When I first started on the academic career path, I thought it would be a straightforward job, hiding in an office writing grants and papers, and emerging occasionally to manage a research group or deliver undergraduate teaching. How wrong I was!
There are so many other opportunities out there – engaging with industry, the public or with learned societies such as Applied Microbiology International, to name just a few. I realised how important and rewarding it is to read and critique other people’s work, seeing different approaches and learning new subjects. This curiosity led me to my second current role, as Editor-in-Chief of the Journal of Dental Research. Here, I will share some tips from my own experience juggling complex, but complementary, roles as an academic and a journal editor.
Academia and academic publishing
As an academic, I have focused my research efforts on microbial biofilms and their relevance to human health. Since my first postdoctoral position, I have worked in dental schools and institutes, moving through the ranks to Professor of Oral Microbiology at Newcastle University. My current research focuses on the oral microbiome, the biofilm matrix and intermicrobial interactions. When the COVID-19 pandemic broke out, this extended out of necessity to include the distribution of bioaerosols in dentistry, which provided urgent data to help our dental clinics reopen safely.
Alongside my research, I have always enjoyed reading and reviewing papers, a skill that is often undervalued in universities. I jumped at an opportunity to edit a book on ‘Oral Microbial Ecology’, when invited by Horizon Press, and published it in 2013. Building on this experience, I became a features editor for the Microbiologist, where I continued to commission and edit articles. This experience was excellent preparation when the opportunity came along to become an Associate Editor at Oral Diseases and later at the Journal of Dental Research, where I was heavily involved in the journal’s centennial celebrations in 2019. I delved into the archives to extract historical excerpts that were published as monthly articles throughout the year and became the focus of a display at the International Association for Dental Research General Session. I became Editor-in-Chief in April 2020, which was an interesting time to take on the role as global lockdowns left scientists stuck at home writing papers. Our submissions were twice the standard level for my first four months in post!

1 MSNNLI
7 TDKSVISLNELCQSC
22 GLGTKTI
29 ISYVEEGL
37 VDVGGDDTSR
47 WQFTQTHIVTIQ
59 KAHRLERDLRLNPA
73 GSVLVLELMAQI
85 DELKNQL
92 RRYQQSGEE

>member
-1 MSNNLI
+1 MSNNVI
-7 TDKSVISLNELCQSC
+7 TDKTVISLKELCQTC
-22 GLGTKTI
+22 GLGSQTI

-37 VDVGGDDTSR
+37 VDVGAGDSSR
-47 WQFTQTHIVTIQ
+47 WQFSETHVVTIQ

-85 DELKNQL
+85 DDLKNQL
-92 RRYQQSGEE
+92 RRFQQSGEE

Potential pitfalls for aspiring editors
Editing takes a significant amount of time and effort. Like many roles, it is a good idea to start with a relatively small project. For me, editing a book and the Microbiologist taught me how to communicate with authors. Feedback is a critical part of the process, but one that needs to be delivered carefully and tactfully with respect for the time and effort that authors have expended on papers. As an Editor-in-Chief, I screen over 1,000 papers per year, and I have to reject many of them without peer review. Inevitably, some authors are discontented with the outcome and the editor can be a target for their ire. A certain amount of resilience and diplomacy is required to handle these issues. However, it is also important to stand firm where necessary to ensure that publication is fair for all.
The rewards of the roles
Although juggling two roles gets busy at times, it is immensely rewarding. Each role supports the other and I am constantly learning. Reading and editing undoubtedly helps my own writing and presentation, while academic teaching and research keeps me up to date with the field. One of the key benefits of science is the ability to network with colleagues from all around the world, which has become even easier as we have all adapted to a more virtual world. My role as Editor-in-Chief of an international journal has provided even more opportunities to work with outstanding scientists and colleagues from all parts of the world.
What skills are most useful and how can they be developed?
With two roles, time management and prioritisation are clearly important. There are many books and training courses that can help with these, but a certain amount comes down to finding systems that work for you. Clear communication is essential in science. It is always a good idea to seek feedback on drafts of papers and grants, since this is a great way to learn how to get a message across. Equally, be prepared to give feedback to others. This will not only help them but will benefit you by practising your critical thinking skills.
How do you become an editor?
There are various routes into editing, and more senior roles are often advertised. To be competitive, you will need to build experience through peer reviewing and publishing your own papers. Building a network of collaborators through talking to colleagues at conferences and engaging with learned societies is also important. You can write to chief editors asking to be considered for peer review or included in editorial boards. If you perform the role well, this can lead to becoming an Associate Editor, either through invitation or application. The Associate Editor role provides experience with sending papers for peer review and overseeing the review process, which is also a key part of being an Editor-in-Chief.
Can you recommend any other good sources of advice?
If you are interested in academic publishing and editing, look out for training opportunities from journals and publishers. Many of the larger scientific publishers are now offering training in peer review as well as authoring. The Web of Science Academy has e-learning on various aspects of scientific integrity and peer review. Some journals will allow more senior researchers to jointly review with an early career researcher in the group. At the end of the day, the best way to learn is always to get involved. Good luck!